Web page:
Alternatives Study on TU-Berlin Benchmark. To validate our proposed architecture, we have studied several network design alternatives on the TU-Berlin benchmark (Table 2). First, as mentioned in Sec. 2, attention modules have been used in existing CNN architectures for image classification  and sketch retrieval . To compare against our RNN-based attention module, we modified ResNet50 and inserted the spatial attention module proposed by Song et al.  after the residual block [9, 21]. This modified version of ResNet50 still takes binary sketch images as input and tries to compute attention maps from feature maps of previous convolutional layers. This model, named Attentive-ResNet50 in Table 2, achieves a recognition accuracy of , slightly higher than by the ResNet50-only model, while lower than attained by our method, showing the comparatively higher effectiveness of additional cues in vector sketches used by our method for attention estimation. Attention maps produced by our RNN-based attention module and Attentive-ResNet50 are visualized in Fig. 3. Note that our method only predicts attention for stroke pixels and sets non-stroke pixels to have an attention value of zero, while Attentive-ResNet50 computes attention for every pixel of the attention map.
To study the influence of temporal ordering information provided by human on RNN’s attention estimation, we trained Sketch-R2CNN (ResNet50) with randomized stroke orders. That is, instead of keeping the human drawing order in vector sketch, the stroke sequence is randomly disrupted. This scheme, named Random-Stroke-Order, achieves a slightly lower recognition accuracy of than Sketch-R2CNN (ResNet50) on the TU-Berlin benchmark, still superior to the ResNet50-only model. This indicates that the temporal information (i.e., stroke order) provided by human can help RNN to learn more descriptive sequential features, confirming a similar conclusion made from sketch retrieval experiments in .
In addition to our RNN-based encoding method for vector sketches, we also explored a straightforward approach to allow CNNs to gain access to the sketching order information for feature extraction. Specifically, in a preprocessing step, for a sketch in the point sequence representation, we encode its ordering information into an image through rasterization by assigning an intensity value of one to the first point and zero to the last point and linearly interpolating the intensities of the points in-between. Fig. 5 shows some examples of the resulting images. This encoding scheme is based on a hypothesis that users tend to draw more “important” strokes first, and the resulting raster sketches can be considered as temporal-encoding attention maps. We trained a ResNet50 with such hand-crafted attention maps as input, but found that this encoding scheme, with a recognition accuracy of 81.74% (Attention-using-Sketching-Order in Table 2), is not effective and even slightly worse than the baseline with binary image inputs (ResNet50 in Table 1). This indicates that, for CNN-based recognition networks, stroke importance may not always be properly aligned with stroke order under such a straightforward encoding scheme, due to different drawing styles used by different users, and this encoding scheme may even pose challenges to CNNs for learning effective patterns. Thus, instead of “hard-coding” temporal information into images, a more adaptive and robust encoder (e.g., RNN) is needed to accommodate sequential variations in vector sketches.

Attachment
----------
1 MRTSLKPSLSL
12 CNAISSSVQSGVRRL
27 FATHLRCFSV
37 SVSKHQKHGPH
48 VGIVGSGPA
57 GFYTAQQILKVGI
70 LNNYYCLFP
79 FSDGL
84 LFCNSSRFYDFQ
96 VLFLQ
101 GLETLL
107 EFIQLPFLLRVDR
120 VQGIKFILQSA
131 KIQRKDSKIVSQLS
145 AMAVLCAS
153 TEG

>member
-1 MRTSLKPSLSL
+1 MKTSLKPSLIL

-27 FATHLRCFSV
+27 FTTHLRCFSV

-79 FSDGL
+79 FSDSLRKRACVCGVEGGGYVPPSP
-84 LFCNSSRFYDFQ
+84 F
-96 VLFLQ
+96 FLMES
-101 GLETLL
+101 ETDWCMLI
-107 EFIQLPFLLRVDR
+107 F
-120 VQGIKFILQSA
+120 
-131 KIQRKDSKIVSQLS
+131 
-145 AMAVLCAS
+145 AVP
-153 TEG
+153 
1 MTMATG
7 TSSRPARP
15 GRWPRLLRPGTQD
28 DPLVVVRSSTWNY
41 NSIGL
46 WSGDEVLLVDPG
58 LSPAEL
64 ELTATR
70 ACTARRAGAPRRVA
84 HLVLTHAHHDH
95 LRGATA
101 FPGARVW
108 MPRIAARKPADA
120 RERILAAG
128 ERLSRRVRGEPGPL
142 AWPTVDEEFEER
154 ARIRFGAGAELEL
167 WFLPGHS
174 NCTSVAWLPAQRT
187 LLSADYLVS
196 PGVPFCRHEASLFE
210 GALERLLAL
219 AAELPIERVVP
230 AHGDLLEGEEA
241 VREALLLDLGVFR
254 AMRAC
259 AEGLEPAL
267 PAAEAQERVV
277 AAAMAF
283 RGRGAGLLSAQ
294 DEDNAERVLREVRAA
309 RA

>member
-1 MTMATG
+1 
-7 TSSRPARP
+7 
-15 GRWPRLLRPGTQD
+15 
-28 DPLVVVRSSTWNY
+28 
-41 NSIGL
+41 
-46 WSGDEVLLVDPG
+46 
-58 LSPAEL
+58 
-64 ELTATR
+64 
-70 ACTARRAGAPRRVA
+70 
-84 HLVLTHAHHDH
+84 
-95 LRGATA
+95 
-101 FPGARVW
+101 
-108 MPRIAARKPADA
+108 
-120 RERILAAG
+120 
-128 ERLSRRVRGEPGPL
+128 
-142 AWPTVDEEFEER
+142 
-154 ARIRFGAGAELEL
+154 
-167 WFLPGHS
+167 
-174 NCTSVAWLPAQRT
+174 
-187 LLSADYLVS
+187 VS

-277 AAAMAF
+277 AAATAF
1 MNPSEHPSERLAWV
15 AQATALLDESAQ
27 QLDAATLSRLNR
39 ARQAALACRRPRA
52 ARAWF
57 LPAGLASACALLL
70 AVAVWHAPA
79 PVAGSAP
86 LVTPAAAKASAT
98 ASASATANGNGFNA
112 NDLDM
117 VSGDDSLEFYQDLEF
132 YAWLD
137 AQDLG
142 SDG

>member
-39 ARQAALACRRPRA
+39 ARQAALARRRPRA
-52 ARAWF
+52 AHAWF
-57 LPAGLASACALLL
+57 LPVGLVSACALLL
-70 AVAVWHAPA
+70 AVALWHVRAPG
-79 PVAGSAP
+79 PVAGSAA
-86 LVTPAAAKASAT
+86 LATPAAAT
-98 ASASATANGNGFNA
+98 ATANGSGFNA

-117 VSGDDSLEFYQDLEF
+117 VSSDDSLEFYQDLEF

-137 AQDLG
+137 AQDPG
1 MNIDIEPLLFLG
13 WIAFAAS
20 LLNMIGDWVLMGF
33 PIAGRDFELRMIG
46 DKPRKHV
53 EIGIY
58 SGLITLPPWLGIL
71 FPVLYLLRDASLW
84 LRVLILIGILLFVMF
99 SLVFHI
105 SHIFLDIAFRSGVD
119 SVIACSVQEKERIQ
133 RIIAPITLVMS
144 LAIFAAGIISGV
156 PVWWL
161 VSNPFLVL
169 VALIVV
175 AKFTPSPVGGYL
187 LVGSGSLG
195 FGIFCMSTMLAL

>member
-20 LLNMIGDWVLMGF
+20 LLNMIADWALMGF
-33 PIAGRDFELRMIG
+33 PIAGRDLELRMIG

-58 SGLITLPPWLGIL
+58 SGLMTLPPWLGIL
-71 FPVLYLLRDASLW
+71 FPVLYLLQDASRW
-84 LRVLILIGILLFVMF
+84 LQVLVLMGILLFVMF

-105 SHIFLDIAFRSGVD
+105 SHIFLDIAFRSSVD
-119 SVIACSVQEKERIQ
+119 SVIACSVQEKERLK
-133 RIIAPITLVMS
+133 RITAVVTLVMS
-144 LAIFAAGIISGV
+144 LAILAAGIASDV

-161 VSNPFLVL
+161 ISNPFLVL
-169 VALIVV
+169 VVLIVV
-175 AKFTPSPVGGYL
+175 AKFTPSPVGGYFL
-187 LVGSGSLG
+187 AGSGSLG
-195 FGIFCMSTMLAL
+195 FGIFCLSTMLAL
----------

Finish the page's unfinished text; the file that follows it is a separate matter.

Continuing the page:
Next, we discuss arrangements of RNN and CNN in the network architecture design. As mentioned before, Xu et al.  use a two-branch late-fusion architecture, which fuses the features extracted from a CNN branch and a parallel RNN branch, for sketch retrieval. In contrast, our design combines an RNN encoder and a CNN feature extractor sequentially in a single branch for sketch classification. We therefore set up another experiment to investigate which of the above two types of architecture is a better scheme to incorporate the addition temporal ordering and grouping information existing in vector sketches. Following , we built a similar model, named Two-Branch-Late-Fusion in Table 2, which uses the same RNN cell and CNN backbone as Sketch-R2CNN (ResNet50) for fairness and consistency. The training procedure is the same as Sketch-R2CNN (ResNet50), with the softmax cross entropy loss . The Two-Branch-Late-Fusion achieves a recognition accuracy of on the TU-Berlin benchmark, which is about lower than Sketch-R2CNN (ResNet50). This result reveals that our proposed single-branch architecture can make the CNN, which works as an abstract visual concept extractor, and the RNN, which models human sketching orders, complement each other better than the two-branch architecture. Surprisingly, another observation is that the recognition accuracy of Two-Branch-Late-Fusion, adapted to the sketch classification task from the original sketch retrieval task, is even slightly inferior to that of the single CNN branch (ResNet50 in Table 1). This is also observed from results on the QuickDraw benchmark, as presented in the following section. Due to the lack of implementation details of , we postulate that the differences of training strategies (: multi-stage training for CNN and RNN; Ours: joint training of CNN and RNN), CNN backbones (: AlexNet; Ours: ResNet50) and datasets (: pruned QuickDraw dataset; Ours: original TU-Berlin and QuickDraw datasets) may affect the learning of the late-fusion layer and cause the performance degradation.